The Tomatometer rating – based on the published opinions of hundreds of film and
television critics – is a trusted measurement of movie and TV programming quality
for millions of moviegoers. It represents the percentage of professional critic reviews
that are positive for a given film or television show.
From the Critics
From RT Users Like You!
The Tomatometer is 60% or higher.
The Tomatometer is 59% or lower.
Movies and TV shows are Certified Fresh with a steady Tomatometer of 75% or
higher after a set amount of reviews (80 for wide-release movies, 40 for
limited-release movies, 20 for TV shows), including 5 reviews from Top Critics.
Percentage of users who rate a movie or TV show positively.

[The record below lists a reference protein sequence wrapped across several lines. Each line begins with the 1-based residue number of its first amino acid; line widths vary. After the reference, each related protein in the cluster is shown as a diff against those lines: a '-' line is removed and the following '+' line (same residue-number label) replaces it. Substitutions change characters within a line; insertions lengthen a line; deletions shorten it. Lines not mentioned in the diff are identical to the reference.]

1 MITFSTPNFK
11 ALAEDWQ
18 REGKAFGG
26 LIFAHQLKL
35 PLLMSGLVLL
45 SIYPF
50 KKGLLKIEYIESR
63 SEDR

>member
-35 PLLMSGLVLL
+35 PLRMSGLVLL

Though never considered a star in the handsome-leading-man sense of the word, Zinoviy Gerdt was among Russia's most beloved and respected character actors. Over his nearly five-decade-long career, Gerdt appeared in puppet theater, in dozens of feature films, and on various television shows. The respect accorded him by peers and fans was as much a product of his personal integrity as it was of his talent. He was not an overtly political man, though most of his films spanned the Communist era, but Gerdt refused to buckle under government pressure to appear in propaganda films and productions. Instead, he would only perform in productions that did not offend his personal values. Gerdt launched his career in Moscow amateur theater during the '30s. His leg was seriously injured during WWII, and this pretty much killed his theatrical career, at least in the normal sense. In 1945, Gerdt found employment working with the Moscow Puppet Theater and worked under Sergei Obraztsov. He was typically cast as the show's colorful, smart-alecky emcee. Though no one saw his face, Gerdt's characterization of the announcer won him considerable acclaim (Gerdt penned most of his own monologues). He made his screen debut in 1958 and specialized in comic roles. The limp from his war wound was only occasionally noticeable. An excellent Gerdt performance can be found in Zolotoy Telyonok (1968), the high-spirited sequel to The Twelve Chairs. On television, Gerdt was a popular host and guest on literary shows. He was especially loved when he read from classic books. He also occasionally narrated films such as Zigzag Udachi (1969) and Devyat Dney Odnogo Goda (1964). In the early '90s, after the fall of the Communist government, Gerdt hosted a Russian chat show in which he informally interviewed celebrities while sipping tea. In 1969, Gerdt received the honorary title of People's Artist of the Russian Federation for his many contributions to Russian film.